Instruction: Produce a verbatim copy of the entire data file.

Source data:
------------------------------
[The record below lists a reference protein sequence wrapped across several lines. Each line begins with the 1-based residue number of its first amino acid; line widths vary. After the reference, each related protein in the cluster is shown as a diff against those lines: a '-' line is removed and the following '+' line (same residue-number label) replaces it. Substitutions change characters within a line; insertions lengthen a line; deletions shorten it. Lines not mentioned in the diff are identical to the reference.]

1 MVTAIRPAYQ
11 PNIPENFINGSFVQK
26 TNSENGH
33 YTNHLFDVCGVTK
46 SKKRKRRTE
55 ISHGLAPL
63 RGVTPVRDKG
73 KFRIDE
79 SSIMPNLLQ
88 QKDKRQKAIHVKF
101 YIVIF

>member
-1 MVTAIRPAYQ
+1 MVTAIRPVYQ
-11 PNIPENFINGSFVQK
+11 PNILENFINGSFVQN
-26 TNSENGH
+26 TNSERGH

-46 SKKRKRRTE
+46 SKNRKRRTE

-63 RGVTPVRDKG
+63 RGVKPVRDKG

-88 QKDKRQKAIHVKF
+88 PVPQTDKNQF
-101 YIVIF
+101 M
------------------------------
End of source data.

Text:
[The record below lists a reference protein sequence wrapped across several lines. Each line begins with the 1-based residue number of its first amino acid; line widths vary. After the reference, each related protein in the cluster is shown as a diff against those lines: a '-' line is removed and the following '+' line (same residue-number label) replaces it. Substitutions change characters within a line; insertions lengthen a line; deletions shorten it. Lines not mentioned in the diff are identical to the reference.]

1 MVTAIRPAYQ
11 PNIPENFINGSFVQK
26 TNSENGH
33 YTNHLFDVCGVTK
46 SKKRKRRTE
55 ISHGLAPL
63 RGVTPVRDKG
73 KFRIDE
79 SSIMPNLLQ
88 QKDKRQKAIHVKF
101 YIVIF

>member
-1 MVTAIRPAYQ
+1 MVTAIRPVYQ
-11 PNIPENFINGSFVQK
+11 PNILENFINGSFVQN
-26 TNSENGH
+26 TNSERGH

-46 SKKRKRRTE
+46 SKNRKRRTE

-63 RGVTPVRDKG
+63 RGVKPVRDKG

-88 QKDKRQKAIHVKF
+88 PVPQTDKNQF
-101 YIVIF
+101 M